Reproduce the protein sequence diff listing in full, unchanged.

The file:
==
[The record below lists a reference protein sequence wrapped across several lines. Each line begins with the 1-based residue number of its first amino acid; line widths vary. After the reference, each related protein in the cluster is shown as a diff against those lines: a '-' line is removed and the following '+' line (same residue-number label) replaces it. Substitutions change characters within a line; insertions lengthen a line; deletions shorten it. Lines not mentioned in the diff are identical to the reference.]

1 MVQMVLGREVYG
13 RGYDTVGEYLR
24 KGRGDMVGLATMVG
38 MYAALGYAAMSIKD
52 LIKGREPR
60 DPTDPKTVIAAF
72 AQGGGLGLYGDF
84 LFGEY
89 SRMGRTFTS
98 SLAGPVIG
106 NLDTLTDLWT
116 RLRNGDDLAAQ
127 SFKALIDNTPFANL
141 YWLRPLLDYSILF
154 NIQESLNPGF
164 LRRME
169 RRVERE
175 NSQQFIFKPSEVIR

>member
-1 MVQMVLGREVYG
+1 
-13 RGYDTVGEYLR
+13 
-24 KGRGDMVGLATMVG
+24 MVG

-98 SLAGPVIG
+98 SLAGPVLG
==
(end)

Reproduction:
[The record below lists a reference protein sequence wrapped across several lines. Each line begins with the 1-based residue number of its first amino acid; line widths vary. After the reference, each related protein in the cluster is shown as a diff against those lines: a '-' line is removed and the following '+' line (same residue-number label) replaces it. Substitutions change characters within a line; insertions lengthen a line; deletions shorten it. Lines not mentioned in the diff are identical to the reference.]

1 MVQMVLGREVYG
13 RGYDTVGEYLR
24 KGRGDMVGLATMVG
38 MYAALGYAAMSIKD
52 LIKGREPR
60 DPTDPKTVIAAF
72 AQGGGLGLYGDF
84 LFGEY
89 SRMGRTFTS
98 SLAGPVIG
106 NLDTLTDLWT
116 RLRNGDDLAAQ
127 SFKALIDNTPFANL
141 YWLRPLLDYSILF
154 NIQESLNPGF
164 LRRME
169 RRVERE
175 NSQQFIFKPSEVIR

>member
-1 MVQMVLGREVYG
+1 
-13 RGYDTVGEYLR
+13 
-24 KGRGDMVGLATMVG
+24 MVG

-98 SLAGPVIG
+98 SLAGPVLG